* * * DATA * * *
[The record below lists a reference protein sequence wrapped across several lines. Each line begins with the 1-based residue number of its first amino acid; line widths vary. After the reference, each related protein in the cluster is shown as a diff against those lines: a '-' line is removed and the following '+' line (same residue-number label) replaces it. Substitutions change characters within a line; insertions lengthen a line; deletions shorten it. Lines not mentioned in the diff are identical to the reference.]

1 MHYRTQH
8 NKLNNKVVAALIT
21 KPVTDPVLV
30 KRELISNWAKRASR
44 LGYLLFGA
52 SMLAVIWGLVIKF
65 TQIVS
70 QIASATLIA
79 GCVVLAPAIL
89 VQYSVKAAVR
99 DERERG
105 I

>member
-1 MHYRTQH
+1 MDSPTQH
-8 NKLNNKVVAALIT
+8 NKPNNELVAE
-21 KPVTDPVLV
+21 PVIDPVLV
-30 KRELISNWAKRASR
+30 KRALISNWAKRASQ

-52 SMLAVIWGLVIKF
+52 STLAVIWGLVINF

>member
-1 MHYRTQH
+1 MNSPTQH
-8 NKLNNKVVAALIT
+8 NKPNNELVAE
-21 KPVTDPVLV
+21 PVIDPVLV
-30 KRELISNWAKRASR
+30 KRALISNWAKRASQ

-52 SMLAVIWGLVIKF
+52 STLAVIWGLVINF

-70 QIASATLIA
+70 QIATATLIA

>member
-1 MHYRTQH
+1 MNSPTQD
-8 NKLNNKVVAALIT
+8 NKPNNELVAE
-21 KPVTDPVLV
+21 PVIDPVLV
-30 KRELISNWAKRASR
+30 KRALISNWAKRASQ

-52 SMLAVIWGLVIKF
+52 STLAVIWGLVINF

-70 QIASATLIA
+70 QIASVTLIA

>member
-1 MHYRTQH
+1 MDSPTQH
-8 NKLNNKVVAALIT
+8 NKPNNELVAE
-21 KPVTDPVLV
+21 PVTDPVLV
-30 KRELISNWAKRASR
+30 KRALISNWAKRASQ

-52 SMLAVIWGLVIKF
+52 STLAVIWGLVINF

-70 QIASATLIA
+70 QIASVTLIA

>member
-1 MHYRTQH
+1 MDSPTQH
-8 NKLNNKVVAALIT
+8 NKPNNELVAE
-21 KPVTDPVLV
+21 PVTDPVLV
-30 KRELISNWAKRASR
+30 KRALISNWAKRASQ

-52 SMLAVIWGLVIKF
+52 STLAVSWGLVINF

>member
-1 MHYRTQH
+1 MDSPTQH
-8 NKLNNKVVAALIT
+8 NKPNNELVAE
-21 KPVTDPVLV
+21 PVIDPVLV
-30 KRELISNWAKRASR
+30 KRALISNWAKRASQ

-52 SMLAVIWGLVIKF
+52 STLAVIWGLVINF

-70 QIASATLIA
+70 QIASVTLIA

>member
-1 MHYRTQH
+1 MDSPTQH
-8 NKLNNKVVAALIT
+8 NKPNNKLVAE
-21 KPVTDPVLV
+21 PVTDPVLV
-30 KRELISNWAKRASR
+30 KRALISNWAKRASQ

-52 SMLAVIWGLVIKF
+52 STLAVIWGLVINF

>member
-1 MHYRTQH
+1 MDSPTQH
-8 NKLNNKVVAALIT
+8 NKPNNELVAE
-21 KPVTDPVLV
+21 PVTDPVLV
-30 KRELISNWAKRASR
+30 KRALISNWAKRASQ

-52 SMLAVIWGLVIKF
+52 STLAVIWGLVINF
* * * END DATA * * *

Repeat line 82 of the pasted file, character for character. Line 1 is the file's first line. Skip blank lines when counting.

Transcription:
-30 KRELISNWAKRASR